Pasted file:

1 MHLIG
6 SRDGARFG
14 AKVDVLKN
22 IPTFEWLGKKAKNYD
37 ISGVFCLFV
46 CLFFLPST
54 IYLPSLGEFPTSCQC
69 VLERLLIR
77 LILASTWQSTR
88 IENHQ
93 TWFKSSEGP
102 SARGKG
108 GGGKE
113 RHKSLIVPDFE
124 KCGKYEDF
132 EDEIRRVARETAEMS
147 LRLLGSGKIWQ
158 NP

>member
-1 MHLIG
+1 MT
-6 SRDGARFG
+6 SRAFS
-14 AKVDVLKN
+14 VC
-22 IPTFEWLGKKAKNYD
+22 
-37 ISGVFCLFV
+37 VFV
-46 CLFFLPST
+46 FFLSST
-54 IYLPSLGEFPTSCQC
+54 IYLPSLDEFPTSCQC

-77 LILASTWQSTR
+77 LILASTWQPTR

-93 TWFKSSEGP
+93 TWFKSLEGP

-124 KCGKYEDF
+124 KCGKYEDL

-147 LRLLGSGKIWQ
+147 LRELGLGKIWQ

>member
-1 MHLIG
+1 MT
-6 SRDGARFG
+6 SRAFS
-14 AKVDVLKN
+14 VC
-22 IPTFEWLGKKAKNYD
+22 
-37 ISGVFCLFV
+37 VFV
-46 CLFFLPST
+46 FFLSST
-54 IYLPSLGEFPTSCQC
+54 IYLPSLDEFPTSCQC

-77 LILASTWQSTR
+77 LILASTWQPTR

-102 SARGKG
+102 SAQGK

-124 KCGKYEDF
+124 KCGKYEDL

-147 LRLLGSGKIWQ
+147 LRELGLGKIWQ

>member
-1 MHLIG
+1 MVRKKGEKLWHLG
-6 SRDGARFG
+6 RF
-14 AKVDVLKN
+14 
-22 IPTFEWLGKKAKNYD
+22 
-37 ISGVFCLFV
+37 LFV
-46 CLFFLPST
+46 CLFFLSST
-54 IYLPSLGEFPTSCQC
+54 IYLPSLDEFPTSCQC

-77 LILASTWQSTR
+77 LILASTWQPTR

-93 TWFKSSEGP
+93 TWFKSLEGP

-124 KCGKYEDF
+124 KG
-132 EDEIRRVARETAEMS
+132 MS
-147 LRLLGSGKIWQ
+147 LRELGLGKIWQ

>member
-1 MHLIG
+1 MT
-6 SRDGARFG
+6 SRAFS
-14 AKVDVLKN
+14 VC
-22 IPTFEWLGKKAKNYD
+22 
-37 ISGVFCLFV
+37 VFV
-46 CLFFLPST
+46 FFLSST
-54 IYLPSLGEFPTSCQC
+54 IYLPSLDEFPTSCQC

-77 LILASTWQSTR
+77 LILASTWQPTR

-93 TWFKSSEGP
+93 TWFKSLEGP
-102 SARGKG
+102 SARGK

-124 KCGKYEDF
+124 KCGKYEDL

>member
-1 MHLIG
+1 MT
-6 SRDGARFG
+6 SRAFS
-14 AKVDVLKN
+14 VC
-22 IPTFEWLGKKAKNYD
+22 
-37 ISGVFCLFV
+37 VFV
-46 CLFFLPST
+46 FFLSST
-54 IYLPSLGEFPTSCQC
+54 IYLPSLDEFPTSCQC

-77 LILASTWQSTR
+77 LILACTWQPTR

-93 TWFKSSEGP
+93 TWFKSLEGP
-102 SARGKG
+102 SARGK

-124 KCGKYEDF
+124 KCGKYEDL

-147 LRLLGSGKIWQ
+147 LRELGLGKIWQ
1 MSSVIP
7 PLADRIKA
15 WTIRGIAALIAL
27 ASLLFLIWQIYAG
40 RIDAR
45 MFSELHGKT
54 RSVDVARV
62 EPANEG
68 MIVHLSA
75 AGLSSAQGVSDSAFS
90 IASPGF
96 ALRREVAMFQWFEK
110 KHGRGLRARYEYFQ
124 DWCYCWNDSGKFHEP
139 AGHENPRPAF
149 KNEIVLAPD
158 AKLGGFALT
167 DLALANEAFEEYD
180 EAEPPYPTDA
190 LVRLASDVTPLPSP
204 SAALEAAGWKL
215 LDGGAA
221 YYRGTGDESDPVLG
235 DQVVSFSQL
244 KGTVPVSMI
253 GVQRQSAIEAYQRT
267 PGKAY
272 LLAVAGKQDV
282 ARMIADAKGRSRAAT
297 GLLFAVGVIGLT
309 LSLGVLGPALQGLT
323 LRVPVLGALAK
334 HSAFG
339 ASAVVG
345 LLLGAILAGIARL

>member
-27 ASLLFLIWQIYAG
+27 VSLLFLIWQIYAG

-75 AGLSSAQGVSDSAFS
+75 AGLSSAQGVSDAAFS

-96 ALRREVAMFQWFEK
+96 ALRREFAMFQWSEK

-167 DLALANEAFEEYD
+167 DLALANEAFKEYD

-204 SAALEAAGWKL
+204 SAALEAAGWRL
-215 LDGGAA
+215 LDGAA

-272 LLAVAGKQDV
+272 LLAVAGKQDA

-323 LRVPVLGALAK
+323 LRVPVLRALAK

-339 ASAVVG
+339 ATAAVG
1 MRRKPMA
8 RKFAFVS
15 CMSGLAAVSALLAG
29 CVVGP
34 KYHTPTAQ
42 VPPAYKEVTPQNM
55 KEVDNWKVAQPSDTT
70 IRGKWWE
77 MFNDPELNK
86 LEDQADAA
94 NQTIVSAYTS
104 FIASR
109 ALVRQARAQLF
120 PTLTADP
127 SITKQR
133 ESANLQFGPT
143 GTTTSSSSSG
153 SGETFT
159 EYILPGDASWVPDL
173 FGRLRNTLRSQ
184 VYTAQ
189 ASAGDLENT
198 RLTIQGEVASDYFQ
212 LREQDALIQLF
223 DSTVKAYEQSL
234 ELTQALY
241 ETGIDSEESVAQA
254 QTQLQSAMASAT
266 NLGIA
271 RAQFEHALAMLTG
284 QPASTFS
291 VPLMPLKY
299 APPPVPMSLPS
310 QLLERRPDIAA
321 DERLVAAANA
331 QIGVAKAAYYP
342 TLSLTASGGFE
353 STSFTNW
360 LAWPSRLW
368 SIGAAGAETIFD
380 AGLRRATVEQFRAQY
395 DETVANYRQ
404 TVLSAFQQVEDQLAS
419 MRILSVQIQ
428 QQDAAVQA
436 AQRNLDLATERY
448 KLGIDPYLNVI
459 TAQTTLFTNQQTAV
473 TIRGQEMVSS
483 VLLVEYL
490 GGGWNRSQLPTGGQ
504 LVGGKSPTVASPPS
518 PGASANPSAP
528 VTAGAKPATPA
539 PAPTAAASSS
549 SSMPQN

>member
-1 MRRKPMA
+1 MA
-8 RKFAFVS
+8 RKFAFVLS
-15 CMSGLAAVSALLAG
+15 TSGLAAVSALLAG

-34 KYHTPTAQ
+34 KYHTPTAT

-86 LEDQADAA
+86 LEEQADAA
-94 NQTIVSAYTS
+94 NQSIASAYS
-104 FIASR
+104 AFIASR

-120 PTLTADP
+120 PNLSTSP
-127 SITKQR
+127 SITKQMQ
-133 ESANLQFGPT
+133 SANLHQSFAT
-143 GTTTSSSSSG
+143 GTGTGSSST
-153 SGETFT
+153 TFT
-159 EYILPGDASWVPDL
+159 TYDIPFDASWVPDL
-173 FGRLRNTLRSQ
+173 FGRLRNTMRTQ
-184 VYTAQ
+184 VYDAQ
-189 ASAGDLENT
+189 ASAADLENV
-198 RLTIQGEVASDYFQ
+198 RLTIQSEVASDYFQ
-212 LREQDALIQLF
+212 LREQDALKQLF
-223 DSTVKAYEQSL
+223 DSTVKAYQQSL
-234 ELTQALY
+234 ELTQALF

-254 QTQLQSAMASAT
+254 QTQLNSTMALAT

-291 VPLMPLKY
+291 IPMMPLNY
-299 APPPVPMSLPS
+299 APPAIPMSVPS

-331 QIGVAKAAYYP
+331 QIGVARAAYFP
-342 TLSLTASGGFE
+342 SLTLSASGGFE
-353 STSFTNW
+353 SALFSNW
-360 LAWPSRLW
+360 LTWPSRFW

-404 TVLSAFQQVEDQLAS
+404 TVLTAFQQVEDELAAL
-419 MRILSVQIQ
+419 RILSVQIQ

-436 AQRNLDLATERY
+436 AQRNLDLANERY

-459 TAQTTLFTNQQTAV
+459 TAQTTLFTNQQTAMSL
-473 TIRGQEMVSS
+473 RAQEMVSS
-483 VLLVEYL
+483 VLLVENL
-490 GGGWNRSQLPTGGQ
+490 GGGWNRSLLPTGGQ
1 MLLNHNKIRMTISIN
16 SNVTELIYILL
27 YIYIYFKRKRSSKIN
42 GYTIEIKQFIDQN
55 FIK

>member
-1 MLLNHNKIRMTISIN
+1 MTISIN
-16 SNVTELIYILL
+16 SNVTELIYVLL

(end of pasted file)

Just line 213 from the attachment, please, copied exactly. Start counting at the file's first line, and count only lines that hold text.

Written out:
189 ASAGDLENT